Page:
Figure 3. Time interval between onset of symptoms and first health care attendance of persons who died from influenza A(H1N1)pdm09 (n=58), Viet Nam, 2009–2010

The first place of attendance for health care was as follows: two (4%) at commune-level and private health care clinics, 18 (31%) at a district or municipal level hospital, 28 (48%) at a provincial level hospital and 10 (17%) at a tertiary level hospital.

Underlying medical conditions

Of the 58 persons who died, 45 (78%) had at least one underlying medical condition (Figure 4). An underlying medical condition was reported in nine of 10 cases (90%) aged over 50 years, in 24 of 30 cases (80%) aged between 20 and 49 years and in 12 of 18 cases (67%) aged below 20 years. The mean interval between onset of symptoms and death in these patients with underlying medical conditions was 10 days while in the remaining 13 cases the interval was 12 days.

Figure 4. Underlying medical conditions in persons who died from influenza A(H1N1)pdm09 (n=58), Viet Nam, 2009–2010

Data on the use of antiviral treatment (oseltamivir) was available on 36 (62%) of the 58 cases. Of these, only 13 (36%) had received medical care within two-days of symptom onset and received the drug within this period as recommended by WHO.5 Treatment data on the other nine cases who received medical care in this period was not available. The remaining 23 cases received treatment after this period, while treatment data on the other 13 cases who sought care more than two days after symptom onset was not available.

Thirty-three (55%) of 58 cases required mechanical ventilation; the median interval between symptom onset and start of ventilation was five days.


Of the 35 females who died, 14 (40%) were pregnant, and their ages ranged from 15 to 39 years, with a median of 24 years; eight (57%) of the 14 pregnant females had an additional underlying medical condition, including heart disease, kidney disease, chronic lung disease and other metabolic disorders. Ten females (71%) were in the third trimester of pregnancy and the remaining four (29%) were in he second trimester.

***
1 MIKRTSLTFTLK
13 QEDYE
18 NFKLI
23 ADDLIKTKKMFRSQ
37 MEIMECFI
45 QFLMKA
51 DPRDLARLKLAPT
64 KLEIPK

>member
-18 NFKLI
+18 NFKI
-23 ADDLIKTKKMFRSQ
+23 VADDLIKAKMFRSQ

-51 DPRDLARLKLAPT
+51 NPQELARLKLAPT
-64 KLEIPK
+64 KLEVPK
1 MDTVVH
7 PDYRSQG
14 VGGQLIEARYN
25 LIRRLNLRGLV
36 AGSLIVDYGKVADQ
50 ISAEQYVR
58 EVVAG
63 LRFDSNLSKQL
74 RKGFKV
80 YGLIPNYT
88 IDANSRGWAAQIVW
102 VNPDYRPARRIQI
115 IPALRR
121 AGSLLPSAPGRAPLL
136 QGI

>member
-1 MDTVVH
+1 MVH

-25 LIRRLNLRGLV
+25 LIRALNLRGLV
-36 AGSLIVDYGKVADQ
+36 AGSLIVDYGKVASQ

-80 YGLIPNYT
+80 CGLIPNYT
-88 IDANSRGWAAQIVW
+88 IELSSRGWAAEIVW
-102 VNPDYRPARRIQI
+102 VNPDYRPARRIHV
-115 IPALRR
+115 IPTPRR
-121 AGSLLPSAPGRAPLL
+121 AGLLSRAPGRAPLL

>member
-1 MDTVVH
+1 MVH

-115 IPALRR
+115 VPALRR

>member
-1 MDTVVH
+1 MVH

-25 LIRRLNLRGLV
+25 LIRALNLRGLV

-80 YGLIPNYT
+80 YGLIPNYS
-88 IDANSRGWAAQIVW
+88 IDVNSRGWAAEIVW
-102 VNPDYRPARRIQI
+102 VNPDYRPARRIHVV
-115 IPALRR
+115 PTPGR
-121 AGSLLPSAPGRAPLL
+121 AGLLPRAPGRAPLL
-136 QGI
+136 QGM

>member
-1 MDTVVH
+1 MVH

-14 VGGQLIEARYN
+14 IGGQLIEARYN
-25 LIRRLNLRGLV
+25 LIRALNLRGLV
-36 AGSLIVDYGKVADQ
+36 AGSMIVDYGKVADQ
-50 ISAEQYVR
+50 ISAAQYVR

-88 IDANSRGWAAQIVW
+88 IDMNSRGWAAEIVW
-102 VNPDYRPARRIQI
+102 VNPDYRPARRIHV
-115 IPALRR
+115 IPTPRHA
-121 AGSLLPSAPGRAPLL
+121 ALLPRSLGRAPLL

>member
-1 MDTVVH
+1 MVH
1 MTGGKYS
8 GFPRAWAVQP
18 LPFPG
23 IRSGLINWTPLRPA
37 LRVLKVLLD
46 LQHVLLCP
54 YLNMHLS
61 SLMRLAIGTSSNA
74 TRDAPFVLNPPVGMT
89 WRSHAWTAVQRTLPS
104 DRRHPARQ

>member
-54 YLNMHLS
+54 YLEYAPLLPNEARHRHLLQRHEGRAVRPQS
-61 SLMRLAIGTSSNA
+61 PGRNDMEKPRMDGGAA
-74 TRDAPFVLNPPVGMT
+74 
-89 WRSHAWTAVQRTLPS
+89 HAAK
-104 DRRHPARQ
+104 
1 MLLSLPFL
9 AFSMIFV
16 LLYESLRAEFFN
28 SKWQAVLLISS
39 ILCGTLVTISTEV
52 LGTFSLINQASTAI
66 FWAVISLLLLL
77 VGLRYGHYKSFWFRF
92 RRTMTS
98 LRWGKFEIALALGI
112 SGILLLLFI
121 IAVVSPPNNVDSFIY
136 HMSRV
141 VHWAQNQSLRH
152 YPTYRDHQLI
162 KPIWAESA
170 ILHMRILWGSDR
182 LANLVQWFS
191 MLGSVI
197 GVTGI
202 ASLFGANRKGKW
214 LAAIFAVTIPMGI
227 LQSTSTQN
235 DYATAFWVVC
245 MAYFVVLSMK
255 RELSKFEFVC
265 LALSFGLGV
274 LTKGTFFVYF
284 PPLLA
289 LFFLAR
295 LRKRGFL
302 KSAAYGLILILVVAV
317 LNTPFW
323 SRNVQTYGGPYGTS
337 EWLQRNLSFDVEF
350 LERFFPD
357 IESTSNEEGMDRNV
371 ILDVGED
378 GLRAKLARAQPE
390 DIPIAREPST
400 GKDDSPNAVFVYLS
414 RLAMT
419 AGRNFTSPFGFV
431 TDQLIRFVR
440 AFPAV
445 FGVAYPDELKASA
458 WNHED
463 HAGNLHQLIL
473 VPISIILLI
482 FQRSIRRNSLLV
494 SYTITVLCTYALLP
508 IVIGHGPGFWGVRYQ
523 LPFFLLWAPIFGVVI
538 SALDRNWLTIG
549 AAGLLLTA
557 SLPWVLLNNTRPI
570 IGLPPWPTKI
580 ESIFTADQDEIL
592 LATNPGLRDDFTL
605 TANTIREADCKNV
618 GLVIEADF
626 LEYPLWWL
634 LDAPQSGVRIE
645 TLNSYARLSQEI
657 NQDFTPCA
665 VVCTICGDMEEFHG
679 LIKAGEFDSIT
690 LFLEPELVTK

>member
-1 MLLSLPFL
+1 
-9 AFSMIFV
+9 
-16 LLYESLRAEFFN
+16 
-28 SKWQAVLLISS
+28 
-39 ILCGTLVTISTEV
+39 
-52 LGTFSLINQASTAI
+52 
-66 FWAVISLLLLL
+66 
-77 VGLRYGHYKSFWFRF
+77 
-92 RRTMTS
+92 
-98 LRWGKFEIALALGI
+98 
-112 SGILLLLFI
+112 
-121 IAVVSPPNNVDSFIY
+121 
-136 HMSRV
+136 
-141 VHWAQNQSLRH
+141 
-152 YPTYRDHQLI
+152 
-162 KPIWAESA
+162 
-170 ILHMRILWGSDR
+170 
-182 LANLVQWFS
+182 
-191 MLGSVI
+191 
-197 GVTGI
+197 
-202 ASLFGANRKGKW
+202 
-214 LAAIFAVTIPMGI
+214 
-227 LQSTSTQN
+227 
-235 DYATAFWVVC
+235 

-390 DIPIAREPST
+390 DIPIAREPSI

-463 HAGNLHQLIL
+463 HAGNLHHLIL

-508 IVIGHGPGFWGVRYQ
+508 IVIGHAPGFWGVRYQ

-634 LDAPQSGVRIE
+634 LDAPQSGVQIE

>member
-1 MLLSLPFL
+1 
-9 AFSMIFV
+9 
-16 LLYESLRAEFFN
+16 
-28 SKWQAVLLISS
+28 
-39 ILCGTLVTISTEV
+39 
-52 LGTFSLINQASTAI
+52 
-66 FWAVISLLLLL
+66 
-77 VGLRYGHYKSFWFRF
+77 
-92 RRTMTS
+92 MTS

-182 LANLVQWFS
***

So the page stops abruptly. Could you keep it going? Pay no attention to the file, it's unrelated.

Between August 2009 and March 2010, 58 persons were reported to have died from laboratory-confirmed A(H1N1)pdm09 in Viet Nam, yielding an overall mortality of 0.7 per million population. Most patients were young or middle-aged, and had an underlying medical condition or were pregnant. Only 13 of 22 patients who were treated within the first two days of symptom onset were given oseltamivir within the recommended two days after onset of symptoms; this included six of the seven pregnant females who sought care within two days of symptom onset.

The overall A(H1N1)pdm09 mortality in Viet Nam is low when compared with reports ranging between 2.2 and 3.3 deaths per million in northern hemisphere countries, except in Japan, where the mortality rate was 0.2 per million.6 The most likely explanation for the low mortality in our study, as elaborated under ‘limitations’ below, is an underascertainment of the number of deaths.

Of the 58 deaths, 49 (84%) were aged below 50 years, and just over half (55%) were below 30 years. Consistent with other reports,6–9 deaths in this younger age group contrasts with the experience from seasonal influenza in the United States of America where about 90% of deaths are in those aged over 65 years.10 This observation probably reflects an age-cohort effect as the elderly were probably protected from severe disease due to previous exposure to antigenically similar viral strains.11